“The Ruling Class, 1972”

“The last time I was kissed in a garden, it turned out rather awkward.”

The Ruling Class, 1972 (Peter O’Toole), Avco/Embassy

The English system baffles me. From what I was led to believe, it has the more Socialistic financial trappings of most of Central Europe (even revising those standards in their entry to the E.U.) while retaining a matriarchy to keep up royal appearances and requiring heavy taxation of it’s working classes. Meanwhile, there is a Parliament; work-a-day politicians who keep the trains running on time and sustain a cock-eyed benevolent fascist dictatorship. You have to wonder how the well-fed higher-ups control this ridiculous England without losing their minds. In Peter Medak’s equally ridiculous satire, The Ruling Class, we are given an approximation of an answer: they have lost their minds. In the first few minutes of the film, one such man, the 13th Earl of Gurney (Harry Andrews) wears a variation of his uniform with the important modification of a dancer’s tu-tu and hangs himself.

At the reading of his revised will, his friends and enemies are horrified to hear that the estate will be passed on to his son, Jack (Peter O’Toole), who is also cousin to the Queen. Upon his announcement and arrival, Jack enters dressed as Jesus Christ, with robe, long golden locks, and beard, but it isn’t that he is merely dressed as Christ. He believes he is Jesus Christ. Though he locks horns with his Church of England relatives, an examiner diagnoses Jack as a paranoid schizophrenic. Hilariously, when asked how he knows he is God, Jack simply states that when he prays, he discovers he is talking to himself. His transformation is no different than the proverbial red-headed stepchild’s journey home to inform her family she has discovered Scientology, but since this is a young man of royal stock and lineage, poised to inherit an unimaginable clutch of power and privilege, his family agrees he must be destroyed for the good of the Crown.

Trading off one set of bizarre rubrics for another and unleashing hypocrisy in the form of off-putting musical sequences isn’t enough for Peter Barnes’ irreverent stage play (which he also adapted for the screen). When Jack insists his doctrine will be one of peace, charity, and love (What would Jesus do?), he puts fear in the hearts of the dogged politicians who really only want his power and wealth. They scheme to distract him with a woman (beautiful Carolyn Seymour as Lady Grace) who, with all her might, attempts to seduce Jack, but is instead seduced by Jack. She falls madly in love with him. It’s interesting how Jack (Jesus Christ) invents and improvises his belief system. Apparently it’s fine for our Lord and Savior to take a wife in Jack’s twisted interpretation. Whatever. I’m an atheist, but it’s quite charming to watch Seymour and O’Toole indulge in an impromptu rendition of “My Blue Heaven.”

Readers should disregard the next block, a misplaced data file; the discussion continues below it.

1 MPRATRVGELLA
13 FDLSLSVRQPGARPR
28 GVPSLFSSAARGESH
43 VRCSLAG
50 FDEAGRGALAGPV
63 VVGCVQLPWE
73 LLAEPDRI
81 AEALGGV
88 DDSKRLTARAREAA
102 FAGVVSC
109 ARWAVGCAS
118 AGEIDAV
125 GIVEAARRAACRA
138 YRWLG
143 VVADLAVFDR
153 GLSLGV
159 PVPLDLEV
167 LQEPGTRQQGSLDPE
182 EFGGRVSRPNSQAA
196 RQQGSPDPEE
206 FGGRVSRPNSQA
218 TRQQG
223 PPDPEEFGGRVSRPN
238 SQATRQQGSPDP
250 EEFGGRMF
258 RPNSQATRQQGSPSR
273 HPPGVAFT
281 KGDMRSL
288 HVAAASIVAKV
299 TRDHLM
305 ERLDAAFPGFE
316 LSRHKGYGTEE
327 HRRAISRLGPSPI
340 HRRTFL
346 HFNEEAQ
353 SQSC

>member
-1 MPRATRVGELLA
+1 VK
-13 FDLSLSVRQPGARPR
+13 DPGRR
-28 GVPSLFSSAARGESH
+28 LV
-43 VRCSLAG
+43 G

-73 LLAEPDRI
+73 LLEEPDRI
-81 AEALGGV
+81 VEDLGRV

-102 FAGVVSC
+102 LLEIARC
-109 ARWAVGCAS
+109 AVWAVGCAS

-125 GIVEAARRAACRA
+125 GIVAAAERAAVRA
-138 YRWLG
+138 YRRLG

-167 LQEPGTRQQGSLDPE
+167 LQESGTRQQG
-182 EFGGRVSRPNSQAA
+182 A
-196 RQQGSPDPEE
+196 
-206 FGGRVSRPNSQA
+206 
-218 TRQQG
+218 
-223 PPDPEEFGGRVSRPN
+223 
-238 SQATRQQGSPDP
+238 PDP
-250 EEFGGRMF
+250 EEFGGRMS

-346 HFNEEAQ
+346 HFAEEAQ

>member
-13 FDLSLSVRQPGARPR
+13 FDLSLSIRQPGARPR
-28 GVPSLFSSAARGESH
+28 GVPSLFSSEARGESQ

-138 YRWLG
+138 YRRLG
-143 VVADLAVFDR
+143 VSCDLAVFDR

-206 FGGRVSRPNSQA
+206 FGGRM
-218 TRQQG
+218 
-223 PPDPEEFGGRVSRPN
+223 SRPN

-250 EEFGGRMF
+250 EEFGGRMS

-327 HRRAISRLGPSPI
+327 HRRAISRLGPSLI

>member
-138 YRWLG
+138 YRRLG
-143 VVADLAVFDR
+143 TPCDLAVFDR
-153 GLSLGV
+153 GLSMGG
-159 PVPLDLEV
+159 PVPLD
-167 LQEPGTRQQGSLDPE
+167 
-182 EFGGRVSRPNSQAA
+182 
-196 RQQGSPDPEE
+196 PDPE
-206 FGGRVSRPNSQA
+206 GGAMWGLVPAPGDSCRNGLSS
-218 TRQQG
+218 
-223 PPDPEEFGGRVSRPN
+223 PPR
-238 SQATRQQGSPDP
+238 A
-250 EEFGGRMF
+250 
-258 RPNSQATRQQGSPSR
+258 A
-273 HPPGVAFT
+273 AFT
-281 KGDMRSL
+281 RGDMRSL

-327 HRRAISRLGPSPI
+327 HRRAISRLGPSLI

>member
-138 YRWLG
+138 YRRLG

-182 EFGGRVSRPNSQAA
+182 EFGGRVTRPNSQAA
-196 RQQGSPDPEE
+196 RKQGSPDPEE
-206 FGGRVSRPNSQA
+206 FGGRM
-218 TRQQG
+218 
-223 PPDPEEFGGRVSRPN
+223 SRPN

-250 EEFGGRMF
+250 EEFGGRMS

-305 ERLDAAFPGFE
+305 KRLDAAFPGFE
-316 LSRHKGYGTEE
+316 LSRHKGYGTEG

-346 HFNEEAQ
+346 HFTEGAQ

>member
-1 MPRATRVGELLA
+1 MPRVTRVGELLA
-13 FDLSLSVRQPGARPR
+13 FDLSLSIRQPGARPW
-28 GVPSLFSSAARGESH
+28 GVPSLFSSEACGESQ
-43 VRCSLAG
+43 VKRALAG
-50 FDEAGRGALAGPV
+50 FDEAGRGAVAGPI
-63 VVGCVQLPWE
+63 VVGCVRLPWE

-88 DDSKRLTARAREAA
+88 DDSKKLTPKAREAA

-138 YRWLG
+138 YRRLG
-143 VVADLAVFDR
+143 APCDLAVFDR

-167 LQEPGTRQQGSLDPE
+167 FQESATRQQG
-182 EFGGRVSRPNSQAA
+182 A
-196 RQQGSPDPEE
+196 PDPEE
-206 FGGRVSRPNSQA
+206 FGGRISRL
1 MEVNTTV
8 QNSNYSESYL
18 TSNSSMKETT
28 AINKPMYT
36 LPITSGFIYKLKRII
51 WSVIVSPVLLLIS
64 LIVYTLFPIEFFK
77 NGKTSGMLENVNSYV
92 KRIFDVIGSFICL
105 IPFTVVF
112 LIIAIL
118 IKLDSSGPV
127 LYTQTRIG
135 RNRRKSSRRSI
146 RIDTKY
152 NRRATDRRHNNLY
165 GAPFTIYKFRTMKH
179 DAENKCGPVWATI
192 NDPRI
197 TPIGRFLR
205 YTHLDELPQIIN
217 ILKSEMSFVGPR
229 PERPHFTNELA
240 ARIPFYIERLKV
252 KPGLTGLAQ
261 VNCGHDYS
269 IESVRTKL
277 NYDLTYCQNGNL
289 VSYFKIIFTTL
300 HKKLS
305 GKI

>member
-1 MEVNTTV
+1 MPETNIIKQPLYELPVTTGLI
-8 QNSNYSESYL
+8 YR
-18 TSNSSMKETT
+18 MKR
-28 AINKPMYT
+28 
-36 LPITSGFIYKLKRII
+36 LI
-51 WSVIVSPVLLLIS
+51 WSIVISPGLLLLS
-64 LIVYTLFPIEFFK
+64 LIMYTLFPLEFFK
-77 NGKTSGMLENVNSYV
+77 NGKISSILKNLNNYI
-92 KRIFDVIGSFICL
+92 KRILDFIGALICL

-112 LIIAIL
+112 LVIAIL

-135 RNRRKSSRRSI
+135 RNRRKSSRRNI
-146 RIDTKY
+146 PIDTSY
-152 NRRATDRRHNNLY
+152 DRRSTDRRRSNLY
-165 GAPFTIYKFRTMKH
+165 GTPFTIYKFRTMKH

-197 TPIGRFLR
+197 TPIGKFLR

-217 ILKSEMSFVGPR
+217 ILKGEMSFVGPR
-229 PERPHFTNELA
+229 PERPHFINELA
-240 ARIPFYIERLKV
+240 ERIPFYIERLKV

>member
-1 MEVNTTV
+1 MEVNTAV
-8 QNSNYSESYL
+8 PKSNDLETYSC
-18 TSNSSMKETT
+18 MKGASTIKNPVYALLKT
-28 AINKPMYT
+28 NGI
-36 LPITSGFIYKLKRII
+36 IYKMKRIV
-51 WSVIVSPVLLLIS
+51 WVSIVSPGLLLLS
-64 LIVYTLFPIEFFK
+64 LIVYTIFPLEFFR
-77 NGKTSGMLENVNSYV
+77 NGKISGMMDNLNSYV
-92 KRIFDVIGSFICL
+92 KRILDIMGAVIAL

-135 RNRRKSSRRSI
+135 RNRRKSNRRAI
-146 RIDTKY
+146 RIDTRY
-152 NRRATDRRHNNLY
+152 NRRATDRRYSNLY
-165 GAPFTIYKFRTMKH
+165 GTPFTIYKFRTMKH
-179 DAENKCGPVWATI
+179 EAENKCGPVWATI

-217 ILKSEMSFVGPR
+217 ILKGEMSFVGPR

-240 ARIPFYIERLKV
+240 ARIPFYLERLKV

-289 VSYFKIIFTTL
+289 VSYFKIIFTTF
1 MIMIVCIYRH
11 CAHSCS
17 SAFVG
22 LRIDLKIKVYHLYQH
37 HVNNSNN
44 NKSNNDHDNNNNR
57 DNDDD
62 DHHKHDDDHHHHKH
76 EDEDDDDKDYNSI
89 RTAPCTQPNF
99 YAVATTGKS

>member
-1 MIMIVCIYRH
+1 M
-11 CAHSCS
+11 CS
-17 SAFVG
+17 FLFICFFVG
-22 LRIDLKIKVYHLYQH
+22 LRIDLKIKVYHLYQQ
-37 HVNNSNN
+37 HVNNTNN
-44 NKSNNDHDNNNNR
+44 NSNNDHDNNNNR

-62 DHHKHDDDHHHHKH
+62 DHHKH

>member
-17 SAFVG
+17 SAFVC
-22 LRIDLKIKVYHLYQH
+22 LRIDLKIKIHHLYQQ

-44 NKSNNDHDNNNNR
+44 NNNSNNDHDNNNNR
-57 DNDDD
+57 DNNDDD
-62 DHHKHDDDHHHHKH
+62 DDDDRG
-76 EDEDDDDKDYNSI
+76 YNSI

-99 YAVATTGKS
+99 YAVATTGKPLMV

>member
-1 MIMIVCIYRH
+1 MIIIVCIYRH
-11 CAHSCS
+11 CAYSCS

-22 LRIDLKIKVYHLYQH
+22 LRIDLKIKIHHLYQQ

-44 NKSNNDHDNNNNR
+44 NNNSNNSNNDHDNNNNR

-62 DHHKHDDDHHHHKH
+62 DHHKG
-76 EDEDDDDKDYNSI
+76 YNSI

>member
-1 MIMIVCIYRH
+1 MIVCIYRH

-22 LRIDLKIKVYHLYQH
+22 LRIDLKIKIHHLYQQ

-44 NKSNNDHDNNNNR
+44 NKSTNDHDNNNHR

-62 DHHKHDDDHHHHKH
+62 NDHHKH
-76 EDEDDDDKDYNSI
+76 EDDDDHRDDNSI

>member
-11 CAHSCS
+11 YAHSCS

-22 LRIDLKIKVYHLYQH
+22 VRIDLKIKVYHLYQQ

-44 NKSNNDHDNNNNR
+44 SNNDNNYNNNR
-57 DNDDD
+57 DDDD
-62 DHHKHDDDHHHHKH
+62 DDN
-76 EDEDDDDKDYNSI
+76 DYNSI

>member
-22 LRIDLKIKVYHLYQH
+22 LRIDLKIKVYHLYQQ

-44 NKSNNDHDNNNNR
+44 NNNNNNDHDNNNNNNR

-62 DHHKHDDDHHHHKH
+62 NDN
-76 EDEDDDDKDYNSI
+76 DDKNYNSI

When the dimwitted Dinsdale tries to alert Jack to his family’s treachery, he violently withdraws, sensing his strategically constructed walls of illusion coming down. As much as Jack wants (needs) to be Jesus Christ, and though he hangs from a fabricated crucifix in times of insecurity, he would never bring himself to strip to nakedness and pierce his flesh with nails. He marries Grace in an empty cathedral. At the reception, Jack puts party hats on all the miserable nobles. This is where the movie succeeds: as a tarring, jarring rebuke of the affluent – those who merely inherit their privilege and execute nothing of use with it. They are, truly, the most worthless of the world. Upon a visit to a sanitarium, he comforts the inmates with prayer and song. The examiner conducts psychological experiements. He passes a lie detector test. He then undergoes electro-shock therapy (in a method reminiscent of Return of the Jedi when the Emperor tortures young Skywalker). This sequence juxtaposes Jack’s “exorcism” with the birth of his child with Lady Grace, and it is truly terrifying.

However electrifying O’Toole is (Ha!), the film relies on his madness to carry it through the more mundane and tedious passages. Barnes is a writer in love with his words, and what The Ruling Class could’ve used was another pass at the screenplay, and more time in the editing room. Peter Medak’s direction is (perhaps appropriately) stagey, but also cold and emotionless. Maybe it’s because he shoots the movie from the point-of-view of the unlikable outsiders who view Jack’s madness as a form of eccentricity. Even after Jack is relieved of his demons, we spend nearly another hour trying to determining who he has become. He stutters, suffers Tourettes-like aphasia, and possesses murderous impulses. The Ruling Class would’ve been brilliant if the filmmakers had dispensed with the notion of shooting a stage play and instead focused on the strength of film. The aristocratic air and the manipulations of the power-mad in the film would make it an interesting double feature with A Clockwork Orange.

Our first cable box was a non-descript metal contraption with a rotary dial and unlimited potential (with no brand name – weird). We flipped it on, and the first thing we noticed was that the reception was crystal-clear; no ghosting, no snow, no fuzzy images. We had the premium package: HBO, Cinemax, The Movie Channel, MTV, Nickelodeon, CNN, The Disney Channel, and the local network affiliates. About $25-$30 a month.  Each week (and sometimes twice a week!), “Vintage Cable Box” explores the wonderful world of premium Cable TV of the early eighties.